|Remarks by Ambassador Dai Bing at the UN Security Council Briefing on UNOCA/LRA|
I would like to start by thanking Special Representative Abdou Abarry and Mr. Gilberto Da Piedade Verissimo, President of the Commission of the Economic Community of Central African States, for their briefings. I have also listened carefully to the briefing to the presentation by Ms. Marie Nkom Tamoifo.
China is a good friend and good partner of Central African countries as well as a staunch supporter of peace and development in the region. Recently, at the invitation of China, leaders of Gabon, the DRC, and other countries in the region visited China, injecting a strong impetus to the friendship and cooperation between us. China stands ready to join the rest of the international community to increase our input and commitments to the region by rendering more constructive support. In light of the Secretary-General’s report, allow me to make the following three observations.
First, we need to support regional countries in their efforts to maintain political stability. Since the end of last year, Equatorial Guinea has held a presidential election and formed a new government. Cameroon has held elections for positions in the senate, made progress in decentralization and national reconciliation, and implemented economic and social development programs at the local level. Chad relaunched the national dialogue. Gabon, Rwanda, and other countries are actively preparing for their general elections. The ongoing situation across multiple African countries proves that solutions to African issues must be found from within. The vigorous efforts by the Central African countries deserve full recognition. The international community should respect the sovereignty and ownership of the countries concerned, and pitch in to help maintain regional political stability with positive energy. Meddling from outside or imposing unilateral sanctions at every turn will not lead to any solution. It will only aggravate tensions. We hope the SRSG will, in strict accordance with the Council's mandate, provide constructive support to the countries concerned in their electoral preparations and dialogue process. China believes that the international community should arrive at an objective assessment of human rights work based on the realities of the countries concerned and the needs of their people. Human rights must not be used as an empty slogan, still less an instrument to interfere in the internal affairs of the countries concerned.
Second, we need to support regional organizations in their response to security challenges. At the ECCAS summit held in February this year, important consensus was reached in areas such as how to deepen regional security cooperation and address common challenges. that said, illegal armed groups, terrorists, and piracy in the Gulf of Guinea remain rampant. The spillovers from the situation in the eastern DRC and the turmoil in Sudan are worrying as they are exacerbating the humanitarian and refugee crisis in the region. We support ECCAS in upholding common security and enhancing collective security cooperation. The international community should support the capacity building of regional counterterrorism forces and increase input in maritime security in the Gulf of Guinea. Efforts must also be made to encourage countries in the region to build greater trust and overcome differences between them. China takes very seriously the challenges posed by climate change to the region. The international community should provide concrete assistance. Developed countries in particular should honor their commitments as soon as possible, so that countries in the region can access much needed financial, technological, and capacity building support.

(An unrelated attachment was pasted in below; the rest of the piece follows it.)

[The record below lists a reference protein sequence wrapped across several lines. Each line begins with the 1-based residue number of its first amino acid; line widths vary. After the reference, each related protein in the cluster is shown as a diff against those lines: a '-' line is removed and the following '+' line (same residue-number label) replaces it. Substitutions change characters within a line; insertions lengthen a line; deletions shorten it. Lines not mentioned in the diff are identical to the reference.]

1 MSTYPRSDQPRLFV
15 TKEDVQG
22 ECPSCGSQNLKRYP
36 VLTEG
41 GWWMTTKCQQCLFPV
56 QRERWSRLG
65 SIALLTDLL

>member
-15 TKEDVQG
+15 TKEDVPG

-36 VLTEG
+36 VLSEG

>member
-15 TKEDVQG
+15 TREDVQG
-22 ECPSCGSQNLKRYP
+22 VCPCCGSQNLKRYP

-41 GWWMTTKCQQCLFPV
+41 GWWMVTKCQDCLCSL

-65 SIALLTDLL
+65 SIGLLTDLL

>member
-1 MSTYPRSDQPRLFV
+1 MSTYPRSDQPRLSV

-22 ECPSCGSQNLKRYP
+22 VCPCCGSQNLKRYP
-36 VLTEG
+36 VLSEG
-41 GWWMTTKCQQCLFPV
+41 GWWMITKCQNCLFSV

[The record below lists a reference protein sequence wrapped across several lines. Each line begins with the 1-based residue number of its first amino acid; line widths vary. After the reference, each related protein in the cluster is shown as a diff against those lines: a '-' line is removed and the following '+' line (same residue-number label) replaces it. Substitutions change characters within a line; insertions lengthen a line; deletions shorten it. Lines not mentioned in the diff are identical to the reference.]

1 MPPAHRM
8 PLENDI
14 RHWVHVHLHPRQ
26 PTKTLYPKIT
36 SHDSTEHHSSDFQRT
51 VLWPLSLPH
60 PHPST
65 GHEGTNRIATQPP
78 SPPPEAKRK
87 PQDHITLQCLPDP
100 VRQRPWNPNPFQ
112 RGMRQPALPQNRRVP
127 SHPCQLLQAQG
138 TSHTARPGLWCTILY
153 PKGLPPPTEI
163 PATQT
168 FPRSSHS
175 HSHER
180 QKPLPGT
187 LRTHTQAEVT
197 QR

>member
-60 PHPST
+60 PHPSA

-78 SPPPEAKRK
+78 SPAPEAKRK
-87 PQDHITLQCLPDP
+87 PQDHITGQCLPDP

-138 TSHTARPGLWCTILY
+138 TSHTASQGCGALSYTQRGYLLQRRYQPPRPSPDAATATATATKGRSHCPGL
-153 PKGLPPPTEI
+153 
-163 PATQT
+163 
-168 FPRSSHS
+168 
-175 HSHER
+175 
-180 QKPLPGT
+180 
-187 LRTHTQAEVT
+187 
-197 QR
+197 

Third, we need to help countries in the region prevent and defuse conflict-related risks. According to the Secretary-General’s report, Cameroon, Central Africa, Burundi, and the Republic of the Congo are facing a wide range of energy, food, humanitarian, and fiscal risks, intensifying the stress factors affecting social stability. Recently, a major economy has adopted irresponsible financial and monetary policies, passing on economic and financial risks beyond its borders, while milking developing countries for their wealth in a cyclic manner. As far as African and other developing countries are concerned, this is the biggest external risk factor. Developed countries and international financial institutions must make real efforts to genuinely understand the difficulties faced by regional countries, deliver on their development assistance commitments, and maintain the current level of humanitarian funding to help regional countries tied over their difficulties. Regional countries must also be supported, based on their national realities and development needs, to bolster their capacities in poverty reduction, employment, trade, and infrastructure, so as to make their development more resilient. The Secretary-General’s report calls for tackling the root causes of conflict from the perspective of sustainable development to discover the key to bring the region out of its security dilemma. This is an area that merits our close attention and further discussions.
I thank you, Madam President.